YOUcan say what you like about the old Suzuki Vitara and many people did when I owned one.
Not since someone had sprayed a 1979 Mini on me had so many insults been forthcoming. And they were just from the family.
In the gob-off bar of the last-chance saloon I was variously presented with a packet of plastic hair rollers and the boxed set of Are You Being Served, responding in the time-honoured, high-intellect manner favoured by the bowmen of Agincourt.
Please, at this point, do not confuse it with the old SJ410. If it's a space hopper you want, buy one.
And if you really want to be a member of the Beach Boys it is probably too late although this was the car credited with rock and roll over.
The Vitara may have had a reputation for being a bit limp in the forearm but it wasn't.
Two things Suzuki has been frequently underestimated on is its outboard engines and the go-anywhere ability of its 4x4s.
Obviously the outboards are of no use in a muddy field. But the Vitara was.
Fit a set of mixed-terrain tyres and the only complaint was that you had to shrink the dog in a hot wash for it to fit alongside necessities fresh air.
It was nimble, not shy on the road with the bigger two-litre engine and reliable. Our last gamekeeper had one and believe me, no one wants to be stuck between a warm bed and late breakfast around a December dawn in the north.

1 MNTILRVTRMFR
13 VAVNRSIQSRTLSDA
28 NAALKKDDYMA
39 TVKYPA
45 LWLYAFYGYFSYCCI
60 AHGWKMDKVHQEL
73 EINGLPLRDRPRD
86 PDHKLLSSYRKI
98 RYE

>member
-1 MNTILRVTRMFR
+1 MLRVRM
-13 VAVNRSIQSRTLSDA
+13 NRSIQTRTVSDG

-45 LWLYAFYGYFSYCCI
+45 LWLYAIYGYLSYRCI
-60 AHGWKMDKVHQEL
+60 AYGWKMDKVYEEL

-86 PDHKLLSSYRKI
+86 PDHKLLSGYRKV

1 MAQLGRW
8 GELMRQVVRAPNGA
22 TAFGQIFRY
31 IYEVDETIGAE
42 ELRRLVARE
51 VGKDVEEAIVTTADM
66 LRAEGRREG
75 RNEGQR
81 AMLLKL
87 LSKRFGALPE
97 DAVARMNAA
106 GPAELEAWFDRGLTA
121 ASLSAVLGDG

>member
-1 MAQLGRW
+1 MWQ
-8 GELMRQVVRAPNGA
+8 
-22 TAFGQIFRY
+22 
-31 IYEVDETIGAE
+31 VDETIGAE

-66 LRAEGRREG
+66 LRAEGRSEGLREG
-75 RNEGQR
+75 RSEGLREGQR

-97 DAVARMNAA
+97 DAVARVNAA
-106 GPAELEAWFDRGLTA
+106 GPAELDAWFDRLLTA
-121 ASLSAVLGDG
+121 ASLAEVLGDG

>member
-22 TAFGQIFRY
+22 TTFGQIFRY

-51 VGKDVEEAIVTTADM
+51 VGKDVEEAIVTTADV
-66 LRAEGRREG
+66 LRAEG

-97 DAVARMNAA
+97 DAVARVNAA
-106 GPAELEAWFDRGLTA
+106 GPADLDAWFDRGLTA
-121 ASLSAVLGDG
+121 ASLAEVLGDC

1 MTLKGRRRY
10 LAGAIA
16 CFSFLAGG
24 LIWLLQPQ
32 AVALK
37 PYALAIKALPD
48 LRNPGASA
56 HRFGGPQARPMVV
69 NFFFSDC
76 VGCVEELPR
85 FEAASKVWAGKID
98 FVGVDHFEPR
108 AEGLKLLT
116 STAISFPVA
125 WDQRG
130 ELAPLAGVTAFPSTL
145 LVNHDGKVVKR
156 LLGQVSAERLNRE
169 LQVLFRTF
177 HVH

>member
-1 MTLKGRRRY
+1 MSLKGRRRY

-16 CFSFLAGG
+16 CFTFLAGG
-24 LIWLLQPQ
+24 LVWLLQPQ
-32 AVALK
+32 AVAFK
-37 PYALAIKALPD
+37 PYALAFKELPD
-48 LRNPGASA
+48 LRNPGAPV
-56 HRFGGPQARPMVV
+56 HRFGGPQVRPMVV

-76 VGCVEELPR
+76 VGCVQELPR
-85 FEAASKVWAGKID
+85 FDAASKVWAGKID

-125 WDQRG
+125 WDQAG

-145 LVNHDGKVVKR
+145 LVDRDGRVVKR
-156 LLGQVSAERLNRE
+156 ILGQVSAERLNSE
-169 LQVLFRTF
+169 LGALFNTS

Its problems were twofold. One was that the suspension became very much yesterday's cabinet member and the age of the crossover did not really recognise a tall, small 4x4 as family transport.
Well that may be true but the new generation Vitara managed to keep its rump-line low while presenting far from limited accommodation.
It came with a naturally aspirated 1.6 engine which, while efficient, not Buster Blood-Vessel and not an immediate choice for the S bends.
Enter the Vitara S with Suzuki's 138bhp 1.4-litre Boosterjet turbo engine and upped spec level. Hardly the stuff of warm hatching, or indeed any other sort of incubation, at 10.2 seconds to 62mph but with tweaked suspension much more fun.
The stiffened ride does little to detract from the overall comfort level, it is still a smooth operator even if there is a leaning towards wind noise.
Just staying with the level of refinement for a moment, the S spec tops the Vitara range, above SZ5 and brings with it cosmetic upgrades inside and out.
The cabin is not a bad place to be but oh, woe. You reach out to touch the facia top and give thanks that Suzuki is softening its finishes. Then you tap the door trim and Doris Stokes knocks back.
It is so often the little things. This car had the automatic paddle-shift gearbox but manual is selected by moving directly through drive. Inadvertent selection brings boom-box revs and people pointing: ‘look that man can't drive'.
The S spec brings with it all the top level toys expected; collision warning, sat-nav, leather seats, reversing camera and a touchscreen infotainment system which is logical enough.
It is a reasonable car to run. It costs £20,899 and claims to do a mixed MPG of 52.3. Tax is free in year one then £110.
Suzuki's ALLGRIP 4x4 set up is a good system and the S will cope with some quite tough terrain although in summer, short of damming the stream, mud is in short supply.
Look, it is not a particularly exciting car, what in the class is? But it works, is honest about itself, not costly and above all no one is going to start calling you John Inman.